2023 Award Winners
Excellence in supported housing - The Marylebone Project
The Marylebone Project provides a life-changing service for vulnerable homeless women in crisis and is the largest and longest-running centre of its kind in the UK. In 2020/21 it successfully settled 95 women into independent accommodation.
The organisation was commended for the sense of safety that it provides as a women-only space and trauma-informed practice, its high-quality modern accommodation provision and its strong values and inclusive practice.
Excellence in support and navigation - Exeter Navigator Team
The Navigators are a multi-disciplinary team that provide a person-centred, trauma-informed service offer to individuals experiencing severe and multiple disadvantage. Support is non-conditional and long term and aligned with the individual’s own recovery journey.
The organisation was commended for its trauma-informed and inclusive approach, its preparedness to offer flexible support pathways and its strong multiagency working.
Best health and wellbeing initiative - Providence Row
Providence Row works with homeless and vulnerably housed people in East London. Its Tower Hamlets Health and Wellness Fairs project is an innovative, holistic way of supporting clients who would not normally access mainstream health provision. It delivered four Health Fairs (June ‘22 - March ‘23) attended by 285 people, with 72% accessing health provision on the day.
The judges commended the service for its inclusivity - considering marginalised members of the community such as non-binary people, who would be less likely to access a mainstream service. They were also praised for punching above their weight as a small organisation.
Outstanding achievement in outreach and rough sleeper provision - Porchlight
Porchlight is Kent’s leading homelessness charity with 50 years’ experience providing innovative and inclusive support. It is building capacity locally and nationally to identify and support rough sleepers who are victims of modern slavery and transform existing approaches. Frontline staff also receive specialist women’s needs training to support specific gendered experiences.
Porchlight was recognised for its deep understanding of the need to outreach differently for different individuals and for meeting the specific need of support for victims of modern slavery.
Social enterprise of the year - Emmaus Hertfordshire
Emmaus Hertfordshire supports up to 36 people experiencing homelessness by giving them a home, meaningful work in a social enterprise and an opportunity to regain lost self-esteem to help rebuild their lives. Its residents help to run ‘Out of the Emmaus Workshop’, which restores, upscales and sells furniture.
The organisation was commended for its focus on meaningful employment and skilled trade, which has the potential to lead to people securing jobs in many industries.
2022 Award Winners
In 2022, we were back in person to announce the award winners to a packed audience at the Working Well conference.
Home Safe - Oasis Community Housing
The judging panel awarded Oasis Community Housing for their ‘Basis Beds’ project which provides people with multiple-complex needs the opportunity to have a home of their own.
Basis Beds houses individuals, as well as couples, who may otherwise struggle to access housing using surplus local authority housing stock, which is refurbished. Oasis Community Housing use housing benefits pay for the property, while statutory funding or wider fundraising pays for the support element making the project replicable where housing stock is available and funding for support can be found. Support is flexible and co-designed helping individuals settle into their new home and develop skills.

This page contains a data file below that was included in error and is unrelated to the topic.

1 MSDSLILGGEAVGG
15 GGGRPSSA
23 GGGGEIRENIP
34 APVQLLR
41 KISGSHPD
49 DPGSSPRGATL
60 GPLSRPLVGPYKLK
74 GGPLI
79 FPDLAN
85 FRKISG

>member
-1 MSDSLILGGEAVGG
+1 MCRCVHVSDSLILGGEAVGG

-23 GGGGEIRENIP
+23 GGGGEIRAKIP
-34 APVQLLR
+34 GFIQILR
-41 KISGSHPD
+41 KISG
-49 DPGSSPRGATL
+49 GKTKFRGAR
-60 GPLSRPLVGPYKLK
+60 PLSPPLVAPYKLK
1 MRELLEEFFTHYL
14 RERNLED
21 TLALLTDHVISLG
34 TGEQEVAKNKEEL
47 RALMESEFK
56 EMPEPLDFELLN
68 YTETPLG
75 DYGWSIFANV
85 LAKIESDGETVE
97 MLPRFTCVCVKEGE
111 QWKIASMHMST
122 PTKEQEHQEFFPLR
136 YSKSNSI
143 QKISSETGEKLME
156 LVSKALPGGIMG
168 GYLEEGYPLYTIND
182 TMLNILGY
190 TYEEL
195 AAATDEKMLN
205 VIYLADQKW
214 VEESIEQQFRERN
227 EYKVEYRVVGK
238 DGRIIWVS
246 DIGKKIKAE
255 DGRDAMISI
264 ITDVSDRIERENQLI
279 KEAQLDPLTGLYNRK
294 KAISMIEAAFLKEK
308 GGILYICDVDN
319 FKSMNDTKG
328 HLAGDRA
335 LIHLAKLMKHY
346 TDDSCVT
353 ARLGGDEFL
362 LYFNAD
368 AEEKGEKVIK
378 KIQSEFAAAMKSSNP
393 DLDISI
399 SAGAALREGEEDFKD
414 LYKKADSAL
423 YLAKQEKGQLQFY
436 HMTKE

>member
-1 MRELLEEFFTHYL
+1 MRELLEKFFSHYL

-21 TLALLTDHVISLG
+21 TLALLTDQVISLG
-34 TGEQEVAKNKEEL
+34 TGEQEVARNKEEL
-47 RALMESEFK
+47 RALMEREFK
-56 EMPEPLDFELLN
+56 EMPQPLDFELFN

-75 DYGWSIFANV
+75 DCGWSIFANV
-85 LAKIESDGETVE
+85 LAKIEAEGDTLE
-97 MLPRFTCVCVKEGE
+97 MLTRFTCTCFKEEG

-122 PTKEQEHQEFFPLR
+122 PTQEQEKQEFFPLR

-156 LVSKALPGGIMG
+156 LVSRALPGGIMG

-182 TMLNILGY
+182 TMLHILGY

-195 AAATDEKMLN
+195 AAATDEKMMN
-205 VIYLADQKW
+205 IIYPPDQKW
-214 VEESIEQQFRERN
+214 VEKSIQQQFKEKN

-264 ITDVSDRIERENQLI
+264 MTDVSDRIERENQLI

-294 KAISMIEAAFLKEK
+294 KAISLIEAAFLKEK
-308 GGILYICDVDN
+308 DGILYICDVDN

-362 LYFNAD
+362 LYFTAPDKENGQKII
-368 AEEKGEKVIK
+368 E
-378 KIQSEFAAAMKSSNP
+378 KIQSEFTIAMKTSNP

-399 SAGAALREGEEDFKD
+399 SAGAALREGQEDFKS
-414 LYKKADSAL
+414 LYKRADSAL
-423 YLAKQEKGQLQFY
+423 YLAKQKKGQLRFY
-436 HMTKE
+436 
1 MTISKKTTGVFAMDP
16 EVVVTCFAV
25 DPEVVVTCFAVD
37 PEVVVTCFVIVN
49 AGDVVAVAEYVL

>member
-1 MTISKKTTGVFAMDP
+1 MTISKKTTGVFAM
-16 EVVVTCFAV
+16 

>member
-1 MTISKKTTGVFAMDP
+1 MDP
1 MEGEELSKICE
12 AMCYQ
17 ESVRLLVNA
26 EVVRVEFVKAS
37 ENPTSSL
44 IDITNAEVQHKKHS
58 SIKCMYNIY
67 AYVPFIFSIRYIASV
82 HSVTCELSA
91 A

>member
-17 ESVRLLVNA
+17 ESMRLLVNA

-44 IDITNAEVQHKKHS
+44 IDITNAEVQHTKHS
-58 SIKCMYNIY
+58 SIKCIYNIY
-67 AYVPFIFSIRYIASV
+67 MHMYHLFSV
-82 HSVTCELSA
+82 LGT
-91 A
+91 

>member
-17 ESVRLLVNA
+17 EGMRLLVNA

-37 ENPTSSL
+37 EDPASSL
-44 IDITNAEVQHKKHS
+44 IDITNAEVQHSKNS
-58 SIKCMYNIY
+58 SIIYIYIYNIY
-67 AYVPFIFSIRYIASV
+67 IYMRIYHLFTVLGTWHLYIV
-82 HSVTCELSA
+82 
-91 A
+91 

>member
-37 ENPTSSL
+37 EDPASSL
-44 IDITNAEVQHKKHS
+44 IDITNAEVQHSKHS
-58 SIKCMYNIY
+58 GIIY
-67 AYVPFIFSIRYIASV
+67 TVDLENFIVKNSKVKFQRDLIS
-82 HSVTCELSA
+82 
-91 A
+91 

People First – Adullam Homes Housing Association
The Judging panel awarded Adullam Homes Housing Association for their impressive co-produced approach, priorities and targets. Embedded in behaviours and cultures their worked centred the voices of lived experience and diversity of service user group.
In August 2021, Adullam’s Sheffield Foundations project, a mental health assertive prevention support service, created a Co-production Group. Team members collected ideas from everyone about what they wanted the service to provide in the way of training, activities, and any other ideas they had about what they wanted to get involved in and what they would like to lead on. In the weeks that followed a range of activities were tried and sessions covering different topics run, some of them delivered by service users around themes and subjects that affect them. One service user told how her confidence has grown and her life has been changed for the better as a result of being involved in co-production with Adullam.
Prevention into Action – St Martins (Rebuild Project)
Since its inception Rebuild has worked with many individuals that are stuck in a cycle of repeat offending, imprisonment and homelessness. The judging panel felt that Rebuilds work replicable and powerful in terms of preventing a revolving door, offering ‘great lessons to be shared’.
One case in particular involved an individual that had been in prison for so long that he said it felt like his ‘safe place’. When this person started working with Rebuild, he was accommodated within an approved probation hostel with no options for his discharge and was due to be homeless at the end of his stay. He was so frightened by the thought of being unsafe on the streets that he had planned to commit another offence to get back to a place where he felt that he didn’t need to feel scared. After working with Rebuild to address his situation, the client was offered accommodation within a setting where he would usually have been excluded and he was only offered this placement because of the ground-breaking support that Rebuild had provided. Despite concerns over the longevity of this placement due to the individual’s history, because he had given the support and opportunity he needed to turn his life around in a stable and safe setting, he excelled. The client continued to engage with Rebuild to further address his situation and after settling into his accommodation he said to his support worker that this is the first time since being released that I have not wanted to go back to prison.